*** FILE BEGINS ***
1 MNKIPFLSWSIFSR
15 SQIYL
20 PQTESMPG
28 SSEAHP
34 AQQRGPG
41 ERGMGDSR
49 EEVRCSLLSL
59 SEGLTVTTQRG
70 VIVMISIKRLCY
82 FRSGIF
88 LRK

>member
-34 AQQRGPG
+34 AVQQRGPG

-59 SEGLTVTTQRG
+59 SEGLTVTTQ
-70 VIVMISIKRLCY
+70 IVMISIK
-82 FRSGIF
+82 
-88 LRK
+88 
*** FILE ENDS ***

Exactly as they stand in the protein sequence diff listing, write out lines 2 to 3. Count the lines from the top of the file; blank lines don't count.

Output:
15 SQIYL
20 PQTESMPG